It boils down to this: Massachusetts needed a new power source, but it didn’t want an unsightly transmission line in its backyard.
By Sandra Howard of Caratunk, a Registered Maine Guide and a Say NO to NECEC member
Portland Press Herald op-ed
CARATUNK — In 2017, Massachusetts initiated a large-scale procurement process for clean energy to meet their aggressive environmental goals. The only problem was they decided to use somebody else’s backyard. And now we find ourselves in the midst of the most controversial energy debate in recent memory.
Massachusetts tapped Maine as the cheapest place to install their extension cord from Quebec after New Hampshire rejected a similar proposal. Central Maine Power was undoubtedly thrilled, but their proposal to construct 100-foot steel towers along a brand-new power line corridor as wide as the New Jersey Turnpike through western Maine generated a firestorm of controversy.
This goes far beyond plain old not-in-my-backyard syndrome. CMP’s thousands of critics have presented an avalanche of facts about why New England Clean Energy Connect is a bad idea. It’s not NIMBY-ism when residents of entire communities vote to oppose a for-profit development project. Or when respected advocates like the Sportsman’s Alliance of Maine rescind initial support once their members grasp the full impacts.
CMP claims that the environmental and other impacts of a huge new power line are justified because NECEC is the answer to global warming. The evidence at the Public Utilities Commission strongly suggests it’s not-so-clean energy. That’s why none of the region’s environmental advocacy groups has voiced support. There are many better ways to address climate change. It doesn’t make sense to address one environmental problem with something that would cause many others.
Then there’s the all-important question: Will NECEC benefit Maine ratepayers? The PUC has to decide whether NECEC deserves a certificate of public convenience and necessity. But NECEC is designed to meet an out-of-state need. It’s a purely for-profit investment by CMP. Hydro-Quebec likes it because they use profits from exports to keep rates low in Canada.
CMP tried to buy support by promising $22 million in mitigation. But then they cut that to as little as $5 million, and they plan to give $50 million to low-income Massachusetts ratepayers with nothing for needy Maine families.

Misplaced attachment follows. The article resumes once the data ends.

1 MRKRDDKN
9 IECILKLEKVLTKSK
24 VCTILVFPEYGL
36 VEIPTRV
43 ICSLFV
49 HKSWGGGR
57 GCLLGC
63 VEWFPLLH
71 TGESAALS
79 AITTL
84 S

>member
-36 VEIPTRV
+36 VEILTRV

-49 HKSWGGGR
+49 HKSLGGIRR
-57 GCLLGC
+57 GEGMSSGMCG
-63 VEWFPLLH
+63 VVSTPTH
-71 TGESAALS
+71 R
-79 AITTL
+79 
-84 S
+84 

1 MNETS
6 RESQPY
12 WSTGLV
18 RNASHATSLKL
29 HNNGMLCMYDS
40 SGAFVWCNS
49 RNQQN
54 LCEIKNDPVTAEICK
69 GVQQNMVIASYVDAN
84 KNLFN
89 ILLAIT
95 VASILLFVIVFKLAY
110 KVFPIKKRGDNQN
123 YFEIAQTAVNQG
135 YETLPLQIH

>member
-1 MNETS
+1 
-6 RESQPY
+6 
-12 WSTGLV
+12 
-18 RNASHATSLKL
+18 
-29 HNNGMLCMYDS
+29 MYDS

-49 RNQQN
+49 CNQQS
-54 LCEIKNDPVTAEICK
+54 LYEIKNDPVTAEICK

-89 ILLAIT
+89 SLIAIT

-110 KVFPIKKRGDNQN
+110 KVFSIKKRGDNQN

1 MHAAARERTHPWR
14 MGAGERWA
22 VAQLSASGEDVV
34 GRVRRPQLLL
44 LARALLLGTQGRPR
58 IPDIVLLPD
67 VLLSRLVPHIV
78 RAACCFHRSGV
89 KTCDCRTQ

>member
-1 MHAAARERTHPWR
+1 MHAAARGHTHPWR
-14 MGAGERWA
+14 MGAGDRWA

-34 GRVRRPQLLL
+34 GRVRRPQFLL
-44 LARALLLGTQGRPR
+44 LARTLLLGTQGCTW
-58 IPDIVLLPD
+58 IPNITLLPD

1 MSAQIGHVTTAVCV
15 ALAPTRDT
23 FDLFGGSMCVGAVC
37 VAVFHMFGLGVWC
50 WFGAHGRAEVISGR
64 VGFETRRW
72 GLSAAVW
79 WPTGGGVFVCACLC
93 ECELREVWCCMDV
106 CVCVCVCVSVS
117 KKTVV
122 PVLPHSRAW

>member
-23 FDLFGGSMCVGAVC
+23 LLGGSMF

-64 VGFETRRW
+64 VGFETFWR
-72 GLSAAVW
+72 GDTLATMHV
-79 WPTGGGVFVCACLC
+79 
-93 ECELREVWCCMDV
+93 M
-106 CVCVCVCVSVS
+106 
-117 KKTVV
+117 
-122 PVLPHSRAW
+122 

CMP initially assumed they could cut corners with a less-expensive aerial crossing over the Kennebec River gorge. That didn’t go over well with people whose livelihoods depend on providing their guests with a remote wilderness river experience. After withering criticism, CMP agreed to bury the line for 1,000 feet or so. Competing Vermont and New Hampshire projects would be mostly or entirely underground.
At the PUC hearings, CMP executives testified under oath that they will resort to eminent domain if they have to. What happens if the Department of Environmental Protection requires them to re-route around a sensitive environmental resource on to property they don’t own? No problem – CMP will simply take the land from any unwilling landowner. But NECEC isn’t needed to keep the lights on. It’s an elective transmission upgrade – a project that would benefit corporate shareholders, not ratepayers.
CMP also testified that if any of the towns along the route refuse to grant land-use and zoning permits, they will simply ask the PUC to exempt them from those requirements. Why should an elective project like NECEC get special treatment compared with any other homeowner or business that might need a permit?
Thousands of people across Maine oppose NECEC because there is no demonstrated environmental benefit that would offset the impacts to our unique natural resources and our tourism economy. And the economic benefits are illusory, with no permanent jobs, no guarantee Mainers will be hired for temporary construction jobs and the use of inflated tax estimates to try to buy local support.
There will be no benefit whatsoever to Maine ratepayers because it’s not being developed to serve Maine. This is all happening at the same time the PUC has opened a formal inquiry into other aspects of CMP’s ability to manage its customer responsibilities.
NECEC’s opponents are not against economic development or clean energy. We support our arguments with well-documented facts. Massachusetts, not us, is the NIMBY here. They don’t want it in their backyard, and they apparently think we’re a cheap date.